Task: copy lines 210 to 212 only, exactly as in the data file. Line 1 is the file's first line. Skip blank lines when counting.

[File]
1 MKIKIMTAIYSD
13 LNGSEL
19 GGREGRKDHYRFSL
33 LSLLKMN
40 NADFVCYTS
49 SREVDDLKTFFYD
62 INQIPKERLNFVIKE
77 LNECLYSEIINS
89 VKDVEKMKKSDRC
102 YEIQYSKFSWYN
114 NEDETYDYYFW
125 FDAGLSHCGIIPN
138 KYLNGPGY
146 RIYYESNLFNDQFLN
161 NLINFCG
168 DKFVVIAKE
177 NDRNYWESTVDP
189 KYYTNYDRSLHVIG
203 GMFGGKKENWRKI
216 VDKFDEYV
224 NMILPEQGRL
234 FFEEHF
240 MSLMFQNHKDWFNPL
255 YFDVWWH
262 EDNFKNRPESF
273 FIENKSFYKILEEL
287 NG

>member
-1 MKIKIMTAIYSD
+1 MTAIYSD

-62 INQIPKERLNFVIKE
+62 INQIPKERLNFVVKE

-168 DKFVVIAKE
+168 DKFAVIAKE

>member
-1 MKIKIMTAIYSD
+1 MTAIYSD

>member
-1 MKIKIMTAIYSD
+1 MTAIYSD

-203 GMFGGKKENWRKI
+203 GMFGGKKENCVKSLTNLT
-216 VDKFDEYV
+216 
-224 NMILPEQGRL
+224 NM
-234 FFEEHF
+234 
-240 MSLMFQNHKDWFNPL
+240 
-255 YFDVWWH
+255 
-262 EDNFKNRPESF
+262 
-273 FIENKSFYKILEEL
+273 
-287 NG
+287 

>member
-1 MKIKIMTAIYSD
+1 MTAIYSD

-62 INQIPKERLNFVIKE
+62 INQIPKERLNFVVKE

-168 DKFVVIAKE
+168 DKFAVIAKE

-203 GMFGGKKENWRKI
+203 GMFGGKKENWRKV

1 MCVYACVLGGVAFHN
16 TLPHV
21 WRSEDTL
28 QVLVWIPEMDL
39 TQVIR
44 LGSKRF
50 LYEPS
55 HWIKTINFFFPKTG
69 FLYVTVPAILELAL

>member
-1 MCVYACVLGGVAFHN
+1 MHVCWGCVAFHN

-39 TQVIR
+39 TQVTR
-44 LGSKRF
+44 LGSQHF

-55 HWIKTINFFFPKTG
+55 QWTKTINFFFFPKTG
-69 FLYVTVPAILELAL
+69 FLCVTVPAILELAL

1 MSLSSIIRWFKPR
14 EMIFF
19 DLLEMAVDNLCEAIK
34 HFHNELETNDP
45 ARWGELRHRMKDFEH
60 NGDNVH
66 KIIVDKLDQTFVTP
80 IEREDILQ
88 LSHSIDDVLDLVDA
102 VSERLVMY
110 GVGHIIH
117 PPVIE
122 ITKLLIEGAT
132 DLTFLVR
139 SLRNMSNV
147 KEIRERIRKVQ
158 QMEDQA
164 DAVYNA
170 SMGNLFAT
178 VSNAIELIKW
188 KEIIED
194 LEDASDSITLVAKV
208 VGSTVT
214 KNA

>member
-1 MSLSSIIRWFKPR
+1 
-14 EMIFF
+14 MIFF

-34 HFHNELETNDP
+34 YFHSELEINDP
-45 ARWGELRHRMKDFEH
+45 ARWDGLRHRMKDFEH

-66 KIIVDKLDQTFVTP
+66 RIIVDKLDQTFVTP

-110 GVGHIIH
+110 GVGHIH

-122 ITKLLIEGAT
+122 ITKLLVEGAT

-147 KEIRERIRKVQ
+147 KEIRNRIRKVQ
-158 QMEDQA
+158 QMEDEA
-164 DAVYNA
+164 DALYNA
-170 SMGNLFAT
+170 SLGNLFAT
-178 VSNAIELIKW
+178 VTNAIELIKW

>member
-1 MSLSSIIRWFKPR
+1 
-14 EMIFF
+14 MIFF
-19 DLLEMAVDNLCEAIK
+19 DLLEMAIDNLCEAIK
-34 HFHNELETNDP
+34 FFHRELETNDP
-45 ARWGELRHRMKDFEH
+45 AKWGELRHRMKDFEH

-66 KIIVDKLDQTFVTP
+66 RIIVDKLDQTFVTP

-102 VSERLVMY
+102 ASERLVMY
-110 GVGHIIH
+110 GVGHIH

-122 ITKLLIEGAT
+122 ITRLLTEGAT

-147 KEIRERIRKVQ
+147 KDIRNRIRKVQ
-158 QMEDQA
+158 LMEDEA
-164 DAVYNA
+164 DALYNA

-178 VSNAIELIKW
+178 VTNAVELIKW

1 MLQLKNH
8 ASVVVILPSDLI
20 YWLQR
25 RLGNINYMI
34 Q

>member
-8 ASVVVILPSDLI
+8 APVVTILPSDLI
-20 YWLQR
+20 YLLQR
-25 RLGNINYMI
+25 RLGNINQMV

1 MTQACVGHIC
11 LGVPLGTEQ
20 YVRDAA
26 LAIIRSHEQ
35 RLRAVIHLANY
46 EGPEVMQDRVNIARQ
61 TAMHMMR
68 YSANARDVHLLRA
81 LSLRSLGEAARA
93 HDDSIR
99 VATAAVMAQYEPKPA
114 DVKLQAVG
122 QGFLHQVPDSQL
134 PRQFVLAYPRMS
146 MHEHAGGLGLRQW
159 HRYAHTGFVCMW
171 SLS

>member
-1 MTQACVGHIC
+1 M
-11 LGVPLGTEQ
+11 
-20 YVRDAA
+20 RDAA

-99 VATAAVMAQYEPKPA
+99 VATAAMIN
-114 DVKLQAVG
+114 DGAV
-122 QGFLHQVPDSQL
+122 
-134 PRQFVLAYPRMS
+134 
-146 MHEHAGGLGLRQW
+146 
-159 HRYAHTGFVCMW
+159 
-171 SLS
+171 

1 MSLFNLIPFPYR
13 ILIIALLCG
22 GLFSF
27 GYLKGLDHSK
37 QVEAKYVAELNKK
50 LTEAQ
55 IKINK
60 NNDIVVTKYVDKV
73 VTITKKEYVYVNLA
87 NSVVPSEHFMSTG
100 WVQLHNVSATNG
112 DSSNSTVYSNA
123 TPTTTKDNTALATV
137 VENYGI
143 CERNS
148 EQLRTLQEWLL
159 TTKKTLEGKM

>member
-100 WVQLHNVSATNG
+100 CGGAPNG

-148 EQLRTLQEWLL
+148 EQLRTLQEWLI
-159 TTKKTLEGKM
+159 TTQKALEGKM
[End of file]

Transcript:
-159 HRYAHTGFVCMW
+159 
-171 SLS